Sunday, June 29, 2014

Balun day at Amateur Radio NSW

Today was "balun day" which began with breakfast followed by a terrific talk from Mark, VK2XOF, about the theory and practice of building current baluns. The biggest mystery for me is what core to use.

After the theory, and lunch, we all received out balun kits from TET-Emtron. I went for the TB-11K 1:1 kit rated at 1kW peak. We then built our kits under the guidance of folks who had built them before.

Finally there was a spectrum analyser and antenna analyser on hand to measure the baluns. Some home constructed baluns were found to have high reflected power which was very interesting to see.

The method for assessing a balanced to unbalanced balun's operation is to attach a 50 ohm load on to the antenna terminals, feed it from an antenna analyser and connect one and then the other of the antenna terminals to the ground of the input and see if the impedance changes very much - if all is working well it should not change.

My sincere thanks to the ARNSW committee and all who clearly worked hard to make this day a great success. Thanks also to TET-Emtron for producing the fantastic kits and for their support.

Saturday, June 28, 2014

Windy in Sydney this afternoon

Up here on the 28th floor it was pretty windy today. The doppler wind radar looked pretty interesting. RNDSUP seems like a fun technology.

Friday, June 20, 2014

ABC Download This Show appearance - Chromecast, Upworthy, Unicode

We're videoing radio again this week. Here we are in the Radio National studio talking about technology.

Exciting news for people who like watching radio programs on video - Download This Show is now available on ABC iview. (Search for it or look in the iview channel).

Tuesday, June 17, 2014

DDS VFO purchase

I recently purchased an old crystal controlled Codan lunchbox radio and want to put it on 40 and 80m so I've found a rather nice DDS VFO on ebay for AU$45. This one has two PIC CPUs on the board, a nice backlit display and comes with a tuning knob but no info on wiring it up.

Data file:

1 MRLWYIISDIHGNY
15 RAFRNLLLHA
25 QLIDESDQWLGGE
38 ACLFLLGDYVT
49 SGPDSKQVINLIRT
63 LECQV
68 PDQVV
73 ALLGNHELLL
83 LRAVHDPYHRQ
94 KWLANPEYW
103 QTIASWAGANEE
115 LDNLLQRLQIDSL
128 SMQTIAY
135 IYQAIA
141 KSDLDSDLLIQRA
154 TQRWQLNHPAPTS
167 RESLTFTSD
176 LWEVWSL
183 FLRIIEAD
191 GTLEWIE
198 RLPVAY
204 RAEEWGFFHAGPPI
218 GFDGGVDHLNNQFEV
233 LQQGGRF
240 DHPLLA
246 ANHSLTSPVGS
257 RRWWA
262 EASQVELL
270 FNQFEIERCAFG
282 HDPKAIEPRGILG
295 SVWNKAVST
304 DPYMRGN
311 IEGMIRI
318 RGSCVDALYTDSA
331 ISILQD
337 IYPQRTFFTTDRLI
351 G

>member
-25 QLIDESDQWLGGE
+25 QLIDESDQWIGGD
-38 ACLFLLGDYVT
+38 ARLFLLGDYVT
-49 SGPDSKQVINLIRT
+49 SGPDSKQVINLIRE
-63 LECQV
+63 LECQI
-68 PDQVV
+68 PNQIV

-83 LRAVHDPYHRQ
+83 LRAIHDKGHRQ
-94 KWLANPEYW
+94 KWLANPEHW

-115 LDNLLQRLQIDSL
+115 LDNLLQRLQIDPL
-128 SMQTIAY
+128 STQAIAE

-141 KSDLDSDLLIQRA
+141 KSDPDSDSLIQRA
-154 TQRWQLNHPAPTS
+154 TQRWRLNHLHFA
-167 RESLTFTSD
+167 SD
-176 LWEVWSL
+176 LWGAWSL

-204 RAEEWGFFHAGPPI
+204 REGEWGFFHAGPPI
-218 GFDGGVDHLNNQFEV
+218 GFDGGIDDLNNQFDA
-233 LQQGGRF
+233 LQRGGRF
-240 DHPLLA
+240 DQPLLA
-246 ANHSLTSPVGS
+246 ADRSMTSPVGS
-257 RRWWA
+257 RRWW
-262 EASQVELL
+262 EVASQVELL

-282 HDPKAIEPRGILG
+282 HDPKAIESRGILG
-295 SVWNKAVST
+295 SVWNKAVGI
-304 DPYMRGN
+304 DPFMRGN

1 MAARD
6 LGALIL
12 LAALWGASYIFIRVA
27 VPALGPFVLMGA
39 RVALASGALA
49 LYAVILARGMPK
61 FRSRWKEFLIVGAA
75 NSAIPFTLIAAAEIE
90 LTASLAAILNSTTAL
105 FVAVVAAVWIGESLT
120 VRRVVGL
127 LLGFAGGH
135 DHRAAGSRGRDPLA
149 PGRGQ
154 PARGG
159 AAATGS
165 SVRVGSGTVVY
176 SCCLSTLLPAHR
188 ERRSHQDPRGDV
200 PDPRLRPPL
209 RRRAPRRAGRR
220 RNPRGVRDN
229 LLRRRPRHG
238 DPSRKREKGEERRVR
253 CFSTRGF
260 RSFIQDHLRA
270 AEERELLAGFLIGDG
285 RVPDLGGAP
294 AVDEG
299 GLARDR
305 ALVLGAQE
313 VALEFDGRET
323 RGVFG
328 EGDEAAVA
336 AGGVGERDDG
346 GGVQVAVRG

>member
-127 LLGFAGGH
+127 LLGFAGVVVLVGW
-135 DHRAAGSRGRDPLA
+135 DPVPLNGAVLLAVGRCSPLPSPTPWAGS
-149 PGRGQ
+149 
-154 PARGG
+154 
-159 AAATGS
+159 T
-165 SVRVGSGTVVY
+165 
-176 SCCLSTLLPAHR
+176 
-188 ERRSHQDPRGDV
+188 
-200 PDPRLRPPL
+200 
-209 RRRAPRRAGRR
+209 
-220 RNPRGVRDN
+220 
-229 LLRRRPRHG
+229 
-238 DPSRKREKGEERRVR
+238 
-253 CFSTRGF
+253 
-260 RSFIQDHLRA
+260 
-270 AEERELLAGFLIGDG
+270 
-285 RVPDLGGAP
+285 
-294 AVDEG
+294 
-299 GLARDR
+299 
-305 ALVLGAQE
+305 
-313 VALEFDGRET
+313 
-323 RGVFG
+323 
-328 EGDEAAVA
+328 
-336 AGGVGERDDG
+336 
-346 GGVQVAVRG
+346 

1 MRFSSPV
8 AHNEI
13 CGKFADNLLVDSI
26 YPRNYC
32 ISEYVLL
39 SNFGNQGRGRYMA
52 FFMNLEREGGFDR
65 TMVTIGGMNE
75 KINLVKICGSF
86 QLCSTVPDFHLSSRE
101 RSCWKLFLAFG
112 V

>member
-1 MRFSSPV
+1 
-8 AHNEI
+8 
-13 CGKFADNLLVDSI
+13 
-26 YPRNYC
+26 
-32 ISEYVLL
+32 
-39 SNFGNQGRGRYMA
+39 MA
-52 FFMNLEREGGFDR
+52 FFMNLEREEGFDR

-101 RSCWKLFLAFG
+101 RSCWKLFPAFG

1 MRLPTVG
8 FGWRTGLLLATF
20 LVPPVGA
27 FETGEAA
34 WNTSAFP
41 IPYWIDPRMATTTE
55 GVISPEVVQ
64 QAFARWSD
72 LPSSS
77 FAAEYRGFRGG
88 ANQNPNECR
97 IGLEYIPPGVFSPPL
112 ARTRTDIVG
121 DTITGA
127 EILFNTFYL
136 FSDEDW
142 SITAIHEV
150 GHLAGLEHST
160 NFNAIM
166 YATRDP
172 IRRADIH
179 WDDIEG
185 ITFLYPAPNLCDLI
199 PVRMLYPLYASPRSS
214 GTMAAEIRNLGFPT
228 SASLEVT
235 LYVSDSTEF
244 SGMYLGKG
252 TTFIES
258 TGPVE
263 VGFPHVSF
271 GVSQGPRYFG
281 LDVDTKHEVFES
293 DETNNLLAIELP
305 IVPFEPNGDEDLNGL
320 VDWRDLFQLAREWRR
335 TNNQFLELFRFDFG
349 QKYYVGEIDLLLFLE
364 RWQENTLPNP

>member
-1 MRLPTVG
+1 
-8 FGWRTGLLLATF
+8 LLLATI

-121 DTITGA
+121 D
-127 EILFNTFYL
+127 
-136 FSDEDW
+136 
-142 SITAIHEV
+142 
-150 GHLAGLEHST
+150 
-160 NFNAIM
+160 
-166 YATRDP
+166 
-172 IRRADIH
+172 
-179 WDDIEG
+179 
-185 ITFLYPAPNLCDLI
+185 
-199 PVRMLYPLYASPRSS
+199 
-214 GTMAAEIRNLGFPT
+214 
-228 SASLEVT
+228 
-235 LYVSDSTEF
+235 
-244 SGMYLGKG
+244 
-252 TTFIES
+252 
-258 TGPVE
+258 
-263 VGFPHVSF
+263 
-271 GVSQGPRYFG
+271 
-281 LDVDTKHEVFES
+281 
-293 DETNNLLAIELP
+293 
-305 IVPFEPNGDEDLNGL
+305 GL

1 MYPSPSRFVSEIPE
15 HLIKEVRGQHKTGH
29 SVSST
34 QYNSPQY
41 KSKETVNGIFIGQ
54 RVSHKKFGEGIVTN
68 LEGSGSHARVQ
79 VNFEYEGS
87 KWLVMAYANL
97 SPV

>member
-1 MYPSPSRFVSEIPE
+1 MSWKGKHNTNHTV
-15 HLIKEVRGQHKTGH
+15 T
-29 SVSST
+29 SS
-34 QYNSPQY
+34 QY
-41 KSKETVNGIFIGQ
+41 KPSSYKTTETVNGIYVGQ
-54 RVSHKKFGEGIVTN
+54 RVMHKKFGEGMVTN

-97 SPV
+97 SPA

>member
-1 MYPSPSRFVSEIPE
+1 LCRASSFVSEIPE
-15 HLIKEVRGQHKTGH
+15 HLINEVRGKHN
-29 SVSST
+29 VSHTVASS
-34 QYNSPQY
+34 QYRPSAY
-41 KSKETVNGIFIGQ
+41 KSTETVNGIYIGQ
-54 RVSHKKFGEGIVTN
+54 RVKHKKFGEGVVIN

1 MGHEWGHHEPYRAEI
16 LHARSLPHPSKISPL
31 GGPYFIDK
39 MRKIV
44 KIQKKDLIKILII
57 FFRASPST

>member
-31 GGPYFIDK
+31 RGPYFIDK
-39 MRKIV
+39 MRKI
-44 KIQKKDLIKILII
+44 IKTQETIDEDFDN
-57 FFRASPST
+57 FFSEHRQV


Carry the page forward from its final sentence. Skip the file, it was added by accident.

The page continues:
The same unit is in other ebay auctions and one of them has this "schematic" which will be a help, if it's correct.

My board came with some cables with sockets to match the connectors on the board and the rotary encoder. Here's other info, for future reference. (It all seems a little mysterious to me but hopefully will be clear when I play around with it).

Note that the wiring of the rotary encoder in the sketch above (from an eBay ad) is shown from the rear of the encoder. I wired it up in reverse and it works but the tuning goes clockwise for up in frequency.

My thanks to Stephen VK2BLQ for access to his workshop, here's my VFO all boxed up.

One criticism of these boards is the lack of mounting holes. I've stuffed the box with cloth to press it against the front and that works fine but is not ideal.

I've now added a 9V three terminal regulator so that the unit can run from my 12V bench supply.

All up this is a terrific VFO, pushing while turning the knob changes the digit that will be adjusted so it's quick to get around. Thanks to commenter Yiannis, the documentation and software source has been traced to Ham Radio India.

The objective of this device for me was to use it as a VFO for my Codan 6924 radio. There's a handy page outlining how to do this. This weekend I ran a cable to an empty crystal spot.

This makes the old radio look very fancy.

As I tune around I notice carriers sweeping by at some frequency ranges but not others. I took the DDS over to VK2BLQ's lab and it seems that for many frequency ranges the output drops dramatically. I'm not sure what's going on here but my guess is that it's designed to cover only certain bands and not others.

Sunday, June 01, 2014

Australian broadband needs upload speed too

I'm in San Francisco this week for the Apple WWDC. The flat I'm sharing has apparently typical broadband. It certainly seems very snappy for downloads but what absolutely kills me when I compare what we have in Australia is the upload speed.

This is over Wifi by the way. At home on Telstra I get 100Mbps down but around 2Mbps up. This makes sending files or backing up to the cloud very difficult. Will the NBN fix this?

I asked the other residents of the unit if their internet connection was typical, amusingly they took this as a complaint and apologised for the poor speeds and asked if I was having trouble. They expect to get 100 down and 50 up. There is no download limit. They pay $400 a year.


I'm currently in San Francisco at the Apple developer's conference and here we have the fastest internet I've experienced so far.

This is not some science fiction future world, this is today.